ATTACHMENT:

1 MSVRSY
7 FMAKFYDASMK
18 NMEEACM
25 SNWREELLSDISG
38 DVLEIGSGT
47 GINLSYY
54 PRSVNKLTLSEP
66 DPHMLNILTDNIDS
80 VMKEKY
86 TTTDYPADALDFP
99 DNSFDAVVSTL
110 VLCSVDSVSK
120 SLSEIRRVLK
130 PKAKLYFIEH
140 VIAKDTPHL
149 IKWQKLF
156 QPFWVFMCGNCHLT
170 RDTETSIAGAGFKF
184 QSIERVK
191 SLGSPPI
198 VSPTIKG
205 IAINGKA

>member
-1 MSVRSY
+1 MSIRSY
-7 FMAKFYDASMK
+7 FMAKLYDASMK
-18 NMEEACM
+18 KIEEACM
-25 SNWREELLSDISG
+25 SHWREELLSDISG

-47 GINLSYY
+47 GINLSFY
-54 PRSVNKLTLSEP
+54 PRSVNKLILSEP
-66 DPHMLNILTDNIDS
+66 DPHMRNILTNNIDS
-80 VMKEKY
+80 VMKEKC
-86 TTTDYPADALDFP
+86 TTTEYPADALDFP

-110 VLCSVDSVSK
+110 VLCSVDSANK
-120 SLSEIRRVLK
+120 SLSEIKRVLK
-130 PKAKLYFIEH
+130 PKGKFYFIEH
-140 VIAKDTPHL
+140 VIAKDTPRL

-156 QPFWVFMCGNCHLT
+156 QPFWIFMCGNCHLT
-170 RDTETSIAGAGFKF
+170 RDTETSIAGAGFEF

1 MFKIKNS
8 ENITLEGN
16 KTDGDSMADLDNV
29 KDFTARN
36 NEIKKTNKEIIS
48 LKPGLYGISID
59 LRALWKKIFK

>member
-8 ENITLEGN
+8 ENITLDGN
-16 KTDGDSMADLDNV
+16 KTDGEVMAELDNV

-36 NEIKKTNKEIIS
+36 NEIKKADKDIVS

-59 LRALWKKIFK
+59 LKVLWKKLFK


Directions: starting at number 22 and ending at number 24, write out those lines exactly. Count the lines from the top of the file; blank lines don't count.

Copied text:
205 IAINGKA

>member
-1 MSVRSY